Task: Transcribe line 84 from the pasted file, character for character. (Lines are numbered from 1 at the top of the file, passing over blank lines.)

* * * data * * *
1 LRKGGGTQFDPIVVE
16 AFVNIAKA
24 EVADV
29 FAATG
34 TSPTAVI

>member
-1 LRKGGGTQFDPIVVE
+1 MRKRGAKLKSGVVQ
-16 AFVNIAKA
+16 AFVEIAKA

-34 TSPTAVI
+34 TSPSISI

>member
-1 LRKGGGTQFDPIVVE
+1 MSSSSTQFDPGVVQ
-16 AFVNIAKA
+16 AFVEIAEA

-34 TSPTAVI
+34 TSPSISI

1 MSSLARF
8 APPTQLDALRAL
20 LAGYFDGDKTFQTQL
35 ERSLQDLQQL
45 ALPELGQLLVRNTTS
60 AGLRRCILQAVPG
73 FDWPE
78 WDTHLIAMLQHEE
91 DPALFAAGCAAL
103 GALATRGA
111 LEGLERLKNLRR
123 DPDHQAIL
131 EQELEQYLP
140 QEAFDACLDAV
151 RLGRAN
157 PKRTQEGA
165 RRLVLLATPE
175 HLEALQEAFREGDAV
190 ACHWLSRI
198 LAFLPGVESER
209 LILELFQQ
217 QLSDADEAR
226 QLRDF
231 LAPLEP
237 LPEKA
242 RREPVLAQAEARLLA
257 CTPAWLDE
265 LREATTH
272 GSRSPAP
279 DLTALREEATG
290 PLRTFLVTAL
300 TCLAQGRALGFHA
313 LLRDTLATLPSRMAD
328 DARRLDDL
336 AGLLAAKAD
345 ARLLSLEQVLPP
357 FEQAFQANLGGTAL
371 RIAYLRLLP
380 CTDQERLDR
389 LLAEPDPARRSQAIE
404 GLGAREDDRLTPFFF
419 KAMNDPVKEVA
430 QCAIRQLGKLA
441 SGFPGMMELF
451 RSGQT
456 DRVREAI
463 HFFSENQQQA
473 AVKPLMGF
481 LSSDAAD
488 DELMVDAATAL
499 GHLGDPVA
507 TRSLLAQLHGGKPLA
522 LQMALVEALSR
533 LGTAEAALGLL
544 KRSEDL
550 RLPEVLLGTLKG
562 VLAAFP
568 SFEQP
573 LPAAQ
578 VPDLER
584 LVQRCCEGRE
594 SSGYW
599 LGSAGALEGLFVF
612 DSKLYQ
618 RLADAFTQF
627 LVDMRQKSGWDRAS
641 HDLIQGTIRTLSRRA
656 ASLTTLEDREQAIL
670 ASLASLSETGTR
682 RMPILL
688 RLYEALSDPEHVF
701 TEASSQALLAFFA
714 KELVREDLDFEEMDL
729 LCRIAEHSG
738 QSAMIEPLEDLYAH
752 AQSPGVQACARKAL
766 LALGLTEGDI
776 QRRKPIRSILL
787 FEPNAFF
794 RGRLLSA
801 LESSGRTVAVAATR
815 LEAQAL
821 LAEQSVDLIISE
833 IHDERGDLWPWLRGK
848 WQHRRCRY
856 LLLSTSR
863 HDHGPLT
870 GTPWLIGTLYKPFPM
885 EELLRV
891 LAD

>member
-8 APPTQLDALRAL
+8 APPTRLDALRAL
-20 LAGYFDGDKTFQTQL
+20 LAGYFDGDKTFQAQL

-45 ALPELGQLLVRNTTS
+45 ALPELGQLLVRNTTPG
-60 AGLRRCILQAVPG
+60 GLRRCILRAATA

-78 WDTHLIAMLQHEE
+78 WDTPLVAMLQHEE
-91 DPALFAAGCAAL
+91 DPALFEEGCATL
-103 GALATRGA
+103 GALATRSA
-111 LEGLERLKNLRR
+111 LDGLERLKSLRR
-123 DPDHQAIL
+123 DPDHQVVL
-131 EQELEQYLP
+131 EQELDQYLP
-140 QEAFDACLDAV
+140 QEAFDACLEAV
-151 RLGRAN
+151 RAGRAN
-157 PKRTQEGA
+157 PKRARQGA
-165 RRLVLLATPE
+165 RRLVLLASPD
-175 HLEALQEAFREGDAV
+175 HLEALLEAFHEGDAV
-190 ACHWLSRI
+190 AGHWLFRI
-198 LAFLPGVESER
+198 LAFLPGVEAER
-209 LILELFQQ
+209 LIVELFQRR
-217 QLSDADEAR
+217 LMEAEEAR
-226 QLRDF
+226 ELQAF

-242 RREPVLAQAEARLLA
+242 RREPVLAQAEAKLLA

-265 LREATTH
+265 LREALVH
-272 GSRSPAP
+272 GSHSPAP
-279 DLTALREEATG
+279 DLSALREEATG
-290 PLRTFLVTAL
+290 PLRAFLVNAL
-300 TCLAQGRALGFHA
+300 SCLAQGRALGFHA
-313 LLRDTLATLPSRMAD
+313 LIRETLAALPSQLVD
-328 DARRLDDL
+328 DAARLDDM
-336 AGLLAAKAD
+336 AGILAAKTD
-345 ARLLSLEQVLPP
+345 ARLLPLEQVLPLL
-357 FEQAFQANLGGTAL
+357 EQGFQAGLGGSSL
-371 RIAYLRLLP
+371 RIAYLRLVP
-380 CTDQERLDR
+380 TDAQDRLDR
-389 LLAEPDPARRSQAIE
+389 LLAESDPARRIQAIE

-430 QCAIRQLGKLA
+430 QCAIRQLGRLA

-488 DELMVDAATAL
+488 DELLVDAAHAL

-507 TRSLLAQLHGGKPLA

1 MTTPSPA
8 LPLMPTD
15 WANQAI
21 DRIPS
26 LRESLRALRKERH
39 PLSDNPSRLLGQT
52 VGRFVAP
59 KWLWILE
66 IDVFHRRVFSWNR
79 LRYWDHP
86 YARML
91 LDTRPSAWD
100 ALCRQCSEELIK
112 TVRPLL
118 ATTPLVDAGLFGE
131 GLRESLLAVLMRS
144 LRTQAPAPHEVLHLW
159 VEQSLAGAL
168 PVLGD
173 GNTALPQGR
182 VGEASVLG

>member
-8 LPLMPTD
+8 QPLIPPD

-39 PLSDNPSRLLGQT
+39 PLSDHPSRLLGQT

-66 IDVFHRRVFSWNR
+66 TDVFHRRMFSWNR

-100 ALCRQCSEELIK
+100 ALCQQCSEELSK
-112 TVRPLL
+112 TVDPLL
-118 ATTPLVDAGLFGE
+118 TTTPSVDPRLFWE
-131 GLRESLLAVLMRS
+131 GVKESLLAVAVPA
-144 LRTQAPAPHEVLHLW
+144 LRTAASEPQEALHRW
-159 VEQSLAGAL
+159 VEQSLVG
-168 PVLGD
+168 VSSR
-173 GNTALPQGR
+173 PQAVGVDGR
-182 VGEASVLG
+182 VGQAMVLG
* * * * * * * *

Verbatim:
618 RLADAFTQF